Coloring Feathers

This week libraries, archives, and cultural institutions around the world are sharing free coloring sheets and books based on their amazing collections. Hosted by The New York Academy of Medicine, the #ColorOurCollections archives is up year round, and the 2021 edition features 95 institutions from around the world, including the Princeton University Library!

The library’s “Coloring Feathers” pages were selected by Jennifer Cabral-Pierce, and are part of “Capturing Feathers,” her fantastic digital exhibit. It celebrates a collaboration between Princeton University Library and the Department of Ecology & Evolutionary Biology. Together, they worked to digitize and study the personal journals of ornithologist Charles H. Rogers (1888-1977).

In honor of the “Coloring Feathers” theme, Katie and I also selected some blog bird posts we love, utilizing materials you can find at home. Note: If you don’t have feathers handy, just fringe some paper!

An easy-to-assemble bird puppet with fantastic flapping wings:

spring chicken

Our ever popular wrist parakeet (and an owl version for all you wizarding fans):

perfect parakeets

A hilarious hide-and-seek duck game in your own home:

fridge duck_4

A reading birdy on a perch (birdcage optional if you have pipe cleaners around!):

tweet-reading-is-sweet

Or, how about a snack worthy of a swan?

the snack of the swan 3


Coloring page is from Physica Sacra, (ca. 1731-1735), vol. 1, page 642, Princeton University Library Collection Treasures of Rare Book Division, EX Oversize 5366.816q, Rare Book Division, Department of Special Collections, Princeton University Library.

The BiblioFiles Presents: Nadia Hashimi

Just posted! A webcast and podcast with Nadia Hashimi.

Born to Afghan parents who immigrated to American in the 1970s, Hashimi began her career as a medical doctor, but also wrote stories about the rich and complex experiences of Afghan culture. This resulted in a number of  bestselling international novels for adults and the two books for children we will be discussing today – One Half From the East, and The Sky at Our Feet.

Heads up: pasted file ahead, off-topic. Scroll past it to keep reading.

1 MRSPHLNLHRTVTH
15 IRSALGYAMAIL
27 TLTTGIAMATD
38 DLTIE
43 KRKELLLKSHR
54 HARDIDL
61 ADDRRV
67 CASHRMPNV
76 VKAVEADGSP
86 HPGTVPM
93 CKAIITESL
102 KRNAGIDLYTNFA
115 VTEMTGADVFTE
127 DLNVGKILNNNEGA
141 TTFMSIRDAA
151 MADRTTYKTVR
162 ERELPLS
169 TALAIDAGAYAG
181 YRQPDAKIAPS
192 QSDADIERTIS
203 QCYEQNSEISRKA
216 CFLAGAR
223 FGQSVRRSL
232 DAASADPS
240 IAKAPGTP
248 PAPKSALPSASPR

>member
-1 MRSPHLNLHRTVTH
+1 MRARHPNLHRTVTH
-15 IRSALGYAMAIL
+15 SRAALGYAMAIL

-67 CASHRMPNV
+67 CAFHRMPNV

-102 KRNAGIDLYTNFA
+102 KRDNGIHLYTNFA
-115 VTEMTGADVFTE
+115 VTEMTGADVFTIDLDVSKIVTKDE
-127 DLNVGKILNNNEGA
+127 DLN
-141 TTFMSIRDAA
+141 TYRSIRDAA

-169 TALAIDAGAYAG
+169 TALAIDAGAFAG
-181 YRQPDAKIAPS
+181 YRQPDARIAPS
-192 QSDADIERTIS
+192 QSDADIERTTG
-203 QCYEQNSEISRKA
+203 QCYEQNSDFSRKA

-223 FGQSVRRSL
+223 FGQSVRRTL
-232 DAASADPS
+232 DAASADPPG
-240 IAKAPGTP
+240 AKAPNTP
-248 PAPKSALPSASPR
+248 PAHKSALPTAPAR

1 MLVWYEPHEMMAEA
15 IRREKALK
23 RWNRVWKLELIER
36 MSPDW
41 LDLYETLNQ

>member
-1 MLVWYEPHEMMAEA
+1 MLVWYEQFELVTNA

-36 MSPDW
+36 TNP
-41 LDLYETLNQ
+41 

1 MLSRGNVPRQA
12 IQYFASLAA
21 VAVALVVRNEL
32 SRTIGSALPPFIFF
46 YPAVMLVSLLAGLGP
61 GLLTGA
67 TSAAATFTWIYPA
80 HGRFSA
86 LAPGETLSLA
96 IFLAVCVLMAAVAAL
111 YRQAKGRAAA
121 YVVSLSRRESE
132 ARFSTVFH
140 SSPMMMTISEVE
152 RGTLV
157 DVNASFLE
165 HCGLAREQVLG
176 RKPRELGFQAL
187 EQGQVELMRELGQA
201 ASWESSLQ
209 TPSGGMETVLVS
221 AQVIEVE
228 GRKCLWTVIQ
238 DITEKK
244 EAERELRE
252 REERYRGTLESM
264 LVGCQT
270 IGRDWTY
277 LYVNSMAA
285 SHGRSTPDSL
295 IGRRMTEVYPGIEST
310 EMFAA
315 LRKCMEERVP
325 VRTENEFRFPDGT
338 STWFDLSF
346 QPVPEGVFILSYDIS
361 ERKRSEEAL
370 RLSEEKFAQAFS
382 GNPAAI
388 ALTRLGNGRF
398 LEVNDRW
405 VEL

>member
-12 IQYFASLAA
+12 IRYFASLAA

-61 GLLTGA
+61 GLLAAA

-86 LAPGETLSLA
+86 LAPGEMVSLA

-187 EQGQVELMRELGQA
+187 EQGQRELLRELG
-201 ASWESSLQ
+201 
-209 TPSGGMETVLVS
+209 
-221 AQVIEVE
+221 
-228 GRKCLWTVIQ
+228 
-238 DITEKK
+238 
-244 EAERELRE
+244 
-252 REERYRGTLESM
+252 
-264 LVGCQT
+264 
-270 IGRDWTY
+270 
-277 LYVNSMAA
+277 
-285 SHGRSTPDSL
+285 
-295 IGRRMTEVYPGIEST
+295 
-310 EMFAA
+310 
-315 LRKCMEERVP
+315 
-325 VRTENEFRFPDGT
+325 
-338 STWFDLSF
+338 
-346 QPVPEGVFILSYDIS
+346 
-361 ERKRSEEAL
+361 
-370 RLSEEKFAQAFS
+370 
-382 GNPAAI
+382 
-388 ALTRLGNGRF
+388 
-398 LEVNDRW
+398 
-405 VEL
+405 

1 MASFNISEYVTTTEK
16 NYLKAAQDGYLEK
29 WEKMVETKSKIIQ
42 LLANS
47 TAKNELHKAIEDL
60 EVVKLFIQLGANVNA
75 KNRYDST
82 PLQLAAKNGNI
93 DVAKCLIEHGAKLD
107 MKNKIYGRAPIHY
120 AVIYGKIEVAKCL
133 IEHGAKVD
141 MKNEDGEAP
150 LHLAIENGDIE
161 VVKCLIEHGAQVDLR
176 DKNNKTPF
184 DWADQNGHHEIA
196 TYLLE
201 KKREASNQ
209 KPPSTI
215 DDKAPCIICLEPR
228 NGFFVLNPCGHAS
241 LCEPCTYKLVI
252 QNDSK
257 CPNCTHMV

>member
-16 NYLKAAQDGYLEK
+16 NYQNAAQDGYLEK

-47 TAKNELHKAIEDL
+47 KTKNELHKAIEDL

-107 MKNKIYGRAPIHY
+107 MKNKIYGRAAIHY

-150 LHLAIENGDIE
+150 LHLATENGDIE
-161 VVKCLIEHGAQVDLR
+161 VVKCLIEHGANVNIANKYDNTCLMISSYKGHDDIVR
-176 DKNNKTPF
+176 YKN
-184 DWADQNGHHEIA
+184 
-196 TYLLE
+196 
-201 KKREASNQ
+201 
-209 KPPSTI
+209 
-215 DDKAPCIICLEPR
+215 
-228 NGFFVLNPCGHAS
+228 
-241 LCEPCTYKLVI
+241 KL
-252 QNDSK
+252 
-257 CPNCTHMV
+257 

One Half from the East is the story of Obayda the youngest daughter of an Afghan family living in Kabul. When her father loses his leg in a car bombing, the family moves to a remote village. As her father retreats further into depression, it becomes increasingly more difficult for the family to live. This is when Obayda first hears the term bacha posh, which is the practice of turning a girl in the family into a boy by cutting her hair, dressing her in boy’s clothing, and changing her name. Ohbayda, now Obayd navigate this completely different world.

In The Sky At Our Feet, we meet Shah, whose American name is Jason. On his mother’s birthday, Jason learns that his father did not die in a car accident as his mother has always told him. His dad is a murdered Afghan journalist, and his mother has been living on an expired visa, terrified she will be discovered, deported, and separated from her son. When her worst nightmare happens, Jason is left alone. His only hope, he believes, is to find his mother’s friend in New York City and ask for help.

Hashimi writes with richness, emotion, and empathy, enfolding the reader into her characters’ lives and families. Difficult topics such as violence, racism, poverty, and misogyny are handled deftly, clearly, and with compassion. She applies the same powerful brushes to her beautiful themes as well, like friendship, identity, inclusion, and acceptance. The result is an intimate and uplifting reading experience.

Follow this link to the BiblioFiles interview

Announcing: One to One

Introducing our newest virtual offering, One to One, a program that proudly mentors and encourages young writers to explore their voices!

The idea builds on First Draft, our writing feedback program. One to One adds an additional resourcenow, instead of receiving your edits from Dr. Dana through email, you can choose to connect via Zoom to discuss face-to-face. You can reconnect with us as many times as you like – to talk writing, receive prompts, rework your story, or start an entirely new one.

Like First Draft, One to One is available to all (big shout out to our young writer in THAILAND!). Please feel free to share this resource with your classroom, neighborhood, library, and home.

Also, please note that like First Draft program, One to One is recommended for writers ages 9-17. We accept submissions of creative writing, works of fiction, and personal essays. We do not offer feedback on school assignments, college essays, or academic writing. You’ll find submission information here.

We look forward to mentoring your relationship with the written word!